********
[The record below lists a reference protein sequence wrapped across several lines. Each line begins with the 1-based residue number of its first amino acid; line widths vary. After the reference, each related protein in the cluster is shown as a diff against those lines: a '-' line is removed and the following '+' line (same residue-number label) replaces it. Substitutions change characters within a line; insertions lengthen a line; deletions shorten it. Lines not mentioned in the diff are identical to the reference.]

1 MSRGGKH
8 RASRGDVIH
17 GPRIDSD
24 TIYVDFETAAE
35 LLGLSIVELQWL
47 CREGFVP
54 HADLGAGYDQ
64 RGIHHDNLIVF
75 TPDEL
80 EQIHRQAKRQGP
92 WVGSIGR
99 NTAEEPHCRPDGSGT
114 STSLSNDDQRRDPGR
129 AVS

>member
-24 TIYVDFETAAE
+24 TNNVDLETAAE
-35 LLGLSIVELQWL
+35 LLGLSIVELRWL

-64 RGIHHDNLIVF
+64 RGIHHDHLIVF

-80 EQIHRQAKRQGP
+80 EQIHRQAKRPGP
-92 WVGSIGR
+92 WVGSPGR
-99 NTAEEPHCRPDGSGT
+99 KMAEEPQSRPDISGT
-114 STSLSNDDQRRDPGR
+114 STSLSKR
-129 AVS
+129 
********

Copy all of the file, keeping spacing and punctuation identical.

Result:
[The record below lists a reference protein sequence wrapped across several lines. Each line begins with the 1-based residue number of its first amino acid; line widths vary. After the reference, each related protein in the cluster is shown as a diff against those lines: a '-' line is removed and the following '+' line (same residue-number label) replaces it. Substitutions change characters within a line; insertions lengthen a line; deletions shorten it. Lines not mentioned in the diff are identical to the reference.]

1 MSRGGKH
8 RASRGDVIH
17 GPRIDSD
24 TIYVDFETAAE
35 LLGLSIVELQWL
47 CREGFVP
54 HADLGAGYDQ
64 RGIHHDNLIVF
75 TPDEL
80 EQIHRQAKRQGP
92 WVGSIGR
99 NTAEEPHCRPDGSGT
114 STSLSNDDQRRDPGR
129 AVS

>member
-24 TIYVDFETAAE
+24 TNNVDLETAAE
-35 LLGLSIVELQWL
+35 LLGLSIVELRWL

-64 RGIHHDNLIVF
+64 RGIHHDHLIVF

-80 EQIHRQAKRQGP
+80 EQIHRQAKRPGP
-92 WVGSIGR
+92 WVGSPGR
-99 NTAEEPHCRPDGSGT
+99 KMAEEPQSRPDISGT
-114 STSLSNDDQRRDPGR
+114 STSLSKR
-129 AVS
+129 